Georgia Referendum 1, the Sales Tax Increase to Fund Transportation Projects Referendum (TSPLOST) failed to pass in 9 out of 12 regions of the state.
TSPLOST, if passed, “…would have funded $8.5 billion in transportation improvements through a regional one percent sales tax.”
In 2010, the Georgia State Legislature passed the Transportation Investment Act of 2010 (TIA 2010) in order to provide “…a legal mechanism in which regions throughout the state have the ability to impose a 1% sales tax to fund needed transportation improvements within their region.”
TIA 2010 “…established 12 transportation districts throughout Georgia that follow state designated Regional Commission (RC) boundaries,” as well as Regional Transportation Roundtables (RTRs) with elected officials from the counties and cities in each region. The RTRs developed the list of improvement projects.
If the vote in a region passes the TSPLOST, then “[n]o counties or municipalities are permitted to be exempt from the tax….”
Projects listed include interchange improvements, enhanced services for persons with disabilities, bus services, bridge replacements and traffic improvements.
- Northwest Georgia – No – by nearly 68%
- Georgia Mountains – No – by nearly 75%
- Atlanta Regional – No – by nearly 63%
- Three Rivers – No – by nearly 70%
- Northeast Georgia – No – by nearly 65%
- Middle Georgia – No – by just over 56%
- Central Savannah River Area – Yes – by nearly 54%
- River Valley – Yes – by just over 54%
- Heart of Georgia Altamaha – Yes – by nearly 52%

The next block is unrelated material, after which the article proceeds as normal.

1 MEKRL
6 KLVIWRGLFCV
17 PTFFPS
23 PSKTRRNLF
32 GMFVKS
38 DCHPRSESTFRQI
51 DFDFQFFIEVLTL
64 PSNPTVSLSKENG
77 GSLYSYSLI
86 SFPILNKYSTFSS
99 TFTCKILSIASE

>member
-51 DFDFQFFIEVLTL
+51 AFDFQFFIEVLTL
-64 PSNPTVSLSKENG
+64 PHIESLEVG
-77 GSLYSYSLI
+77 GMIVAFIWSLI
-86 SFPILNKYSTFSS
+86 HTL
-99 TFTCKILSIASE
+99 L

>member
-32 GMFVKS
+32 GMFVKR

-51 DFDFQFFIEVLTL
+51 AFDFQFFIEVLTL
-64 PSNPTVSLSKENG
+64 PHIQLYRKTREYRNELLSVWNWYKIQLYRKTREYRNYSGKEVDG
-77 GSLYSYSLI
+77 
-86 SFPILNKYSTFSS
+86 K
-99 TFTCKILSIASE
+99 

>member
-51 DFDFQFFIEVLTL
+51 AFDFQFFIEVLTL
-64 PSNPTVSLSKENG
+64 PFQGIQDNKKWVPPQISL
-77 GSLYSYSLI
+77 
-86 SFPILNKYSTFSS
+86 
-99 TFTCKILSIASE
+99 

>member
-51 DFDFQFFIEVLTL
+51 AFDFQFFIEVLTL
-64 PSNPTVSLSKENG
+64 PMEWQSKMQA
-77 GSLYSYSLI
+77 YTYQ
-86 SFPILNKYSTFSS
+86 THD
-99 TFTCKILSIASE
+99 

- Southwest Georgia – No by nearly 57%
- Southern Georgia – No – by nearly 58%
- Coastal Georgia – No – by nearly 58%
The tax increase does not apply to a district that has voted to not enact the sales tax increase.
According to Ballotpedia, the Georgia House of Representatives “…introduced HB 938…[that]…[i]f enacted…would void the sales tax referendum, and instead, place a constitutional amendment on the November ballot asking voters whether or not regional sales taxes for transportation purposes should be authorized. The bill then outlines a plan under which any two or more counties contiguous to each other could draft a transportation sales tax proposal, which would then be put to the voters in each county as a referendum.”
The Bill puts it like this:
…to provide for an up to 1 percent local sales tax to be used to fund transportation projects in special transportation districts within this state; to provide for the creation of such districts, the governance thereof, and the development of a list of transportation projects for the district; to provide for an approval process; to provide that counties may opt out of a district under specified circumstances; to provide for counties to pass a resolution calling for a referendum within the district to approve the levy of the tax;
The law is intended to “repeal conflicting laws” and last action was “House Second Readers.”